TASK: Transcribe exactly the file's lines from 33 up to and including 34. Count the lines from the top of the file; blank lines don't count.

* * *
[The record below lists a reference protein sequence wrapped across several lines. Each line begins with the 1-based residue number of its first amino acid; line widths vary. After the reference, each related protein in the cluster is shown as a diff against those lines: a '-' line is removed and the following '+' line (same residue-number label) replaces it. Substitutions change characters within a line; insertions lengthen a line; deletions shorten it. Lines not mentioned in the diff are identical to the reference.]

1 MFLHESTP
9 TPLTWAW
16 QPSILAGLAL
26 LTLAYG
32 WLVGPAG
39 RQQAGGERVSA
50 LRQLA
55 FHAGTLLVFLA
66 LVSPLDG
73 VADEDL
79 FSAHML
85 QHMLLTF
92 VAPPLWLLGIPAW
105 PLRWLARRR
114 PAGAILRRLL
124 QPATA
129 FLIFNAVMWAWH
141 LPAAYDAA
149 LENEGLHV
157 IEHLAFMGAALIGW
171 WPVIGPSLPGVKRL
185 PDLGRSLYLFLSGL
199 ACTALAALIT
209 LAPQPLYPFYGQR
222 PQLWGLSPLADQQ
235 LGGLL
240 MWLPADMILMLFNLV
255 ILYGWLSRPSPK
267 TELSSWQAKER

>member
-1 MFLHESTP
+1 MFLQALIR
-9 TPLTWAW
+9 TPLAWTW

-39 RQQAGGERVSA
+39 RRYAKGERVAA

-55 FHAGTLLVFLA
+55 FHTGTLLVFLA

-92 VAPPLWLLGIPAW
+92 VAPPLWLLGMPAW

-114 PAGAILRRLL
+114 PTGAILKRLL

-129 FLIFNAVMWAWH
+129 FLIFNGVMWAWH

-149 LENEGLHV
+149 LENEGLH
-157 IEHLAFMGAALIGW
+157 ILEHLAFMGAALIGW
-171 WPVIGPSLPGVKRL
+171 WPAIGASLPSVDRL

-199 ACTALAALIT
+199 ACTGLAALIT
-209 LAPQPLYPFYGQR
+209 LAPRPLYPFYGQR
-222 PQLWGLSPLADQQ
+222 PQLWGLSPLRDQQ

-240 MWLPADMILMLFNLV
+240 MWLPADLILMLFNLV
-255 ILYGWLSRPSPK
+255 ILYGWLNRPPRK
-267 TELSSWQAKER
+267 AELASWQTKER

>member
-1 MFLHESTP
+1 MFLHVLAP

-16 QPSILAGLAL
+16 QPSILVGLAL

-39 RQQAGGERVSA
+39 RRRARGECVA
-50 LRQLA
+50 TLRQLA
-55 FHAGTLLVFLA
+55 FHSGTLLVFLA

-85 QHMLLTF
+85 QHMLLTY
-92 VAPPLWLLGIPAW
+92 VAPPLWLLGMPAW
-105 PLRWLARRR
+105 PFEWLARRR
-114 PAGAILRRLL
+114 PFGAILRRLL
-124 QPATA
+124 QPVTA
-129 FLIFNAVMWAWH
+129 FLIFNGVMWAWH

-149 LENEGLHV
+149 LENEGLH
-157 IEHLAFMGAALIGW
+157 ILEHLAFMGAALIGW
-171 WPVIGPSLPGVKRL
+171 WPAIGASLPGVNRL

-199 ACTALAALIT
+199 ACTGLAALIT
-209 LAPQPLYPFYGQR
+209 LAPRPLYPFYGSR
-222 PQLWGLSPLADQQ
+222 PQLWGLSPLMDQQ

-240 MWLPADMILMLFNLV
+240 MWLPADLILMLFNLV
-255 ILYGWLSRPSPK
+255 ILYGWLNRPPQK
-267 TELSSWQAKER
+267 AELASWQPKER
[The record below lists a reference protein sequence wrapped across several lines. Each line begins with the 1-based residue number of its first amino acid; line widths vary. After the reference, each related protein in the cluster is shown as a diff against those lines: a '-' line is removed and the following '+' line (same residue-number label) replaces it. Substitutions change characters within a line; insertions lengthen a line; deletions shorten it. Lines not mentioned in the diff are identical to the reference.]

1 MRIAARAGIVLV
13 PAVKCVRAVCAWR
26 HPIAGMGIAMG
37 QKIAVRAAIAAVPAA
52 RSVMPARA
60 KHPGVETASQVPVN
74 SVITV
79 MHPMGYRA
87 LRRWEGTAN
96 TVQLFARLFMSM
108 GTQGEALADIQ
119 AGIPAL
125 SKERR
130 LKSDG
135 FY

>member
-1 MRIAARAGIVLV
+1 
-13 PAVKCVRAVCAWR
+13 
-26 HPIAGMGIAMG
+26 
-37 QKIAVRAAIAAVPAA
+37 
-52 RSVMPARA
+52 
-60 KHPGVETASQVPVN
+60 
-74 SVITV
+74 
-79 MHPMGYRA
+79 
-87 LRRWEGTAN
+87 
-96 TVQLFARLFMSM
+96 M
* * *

+1 MFLQALIR
-9 TPLTWAW